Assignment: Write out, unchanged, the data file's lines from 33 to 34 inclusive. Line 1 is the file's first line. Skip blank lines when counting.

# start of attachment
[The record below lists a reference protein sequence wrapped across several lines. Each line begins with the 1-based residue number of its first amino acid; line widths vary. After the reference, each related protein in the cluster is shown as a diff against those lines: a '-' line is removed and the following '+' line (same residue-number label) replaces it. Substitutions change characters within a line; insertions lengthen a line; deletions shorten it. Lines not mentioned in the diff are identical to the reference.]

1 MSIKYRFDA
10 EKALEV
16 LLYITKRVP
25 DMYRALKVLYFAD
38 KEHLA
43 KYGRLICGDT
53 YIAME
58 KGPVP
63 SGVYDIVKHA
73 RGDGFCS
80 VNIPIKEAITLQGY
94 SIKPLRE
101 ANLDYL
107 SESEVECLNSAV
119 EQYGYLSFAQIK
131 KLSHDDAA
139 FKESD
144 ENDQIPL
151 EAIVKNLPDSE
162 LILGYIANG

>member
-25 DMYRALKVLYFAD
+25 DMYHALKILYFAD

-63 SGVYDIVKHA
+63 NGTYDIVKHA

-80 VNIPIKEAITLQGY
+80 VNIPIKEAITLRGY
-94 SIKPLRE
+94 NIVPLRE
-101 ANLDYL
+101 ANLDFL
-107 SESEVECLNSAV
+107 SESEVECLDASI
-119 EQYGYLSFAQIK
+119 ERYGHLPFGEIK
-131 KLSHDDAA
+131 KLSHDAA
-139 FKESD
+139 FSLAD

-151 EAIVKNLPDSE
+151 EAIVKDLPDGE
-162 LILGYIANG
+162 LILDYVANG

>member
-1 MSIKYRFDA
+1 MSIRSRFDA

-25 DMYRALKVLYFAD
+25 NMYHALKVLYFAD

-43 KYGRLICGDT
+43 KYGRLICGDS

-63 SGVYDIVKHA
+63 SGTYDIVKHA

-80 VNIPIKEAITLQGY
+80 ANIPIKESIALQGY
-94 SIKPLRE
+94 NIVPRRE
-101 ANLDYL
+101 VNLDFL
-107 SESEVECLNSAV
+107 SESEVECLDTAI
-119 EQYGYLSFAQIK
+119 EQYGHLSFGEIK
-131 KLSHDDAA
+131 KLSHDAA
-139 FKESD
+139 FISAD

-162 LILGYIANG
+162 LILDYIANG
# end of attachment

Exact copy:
-107 SESEVECLNSAV
+107 SESEVECLDASI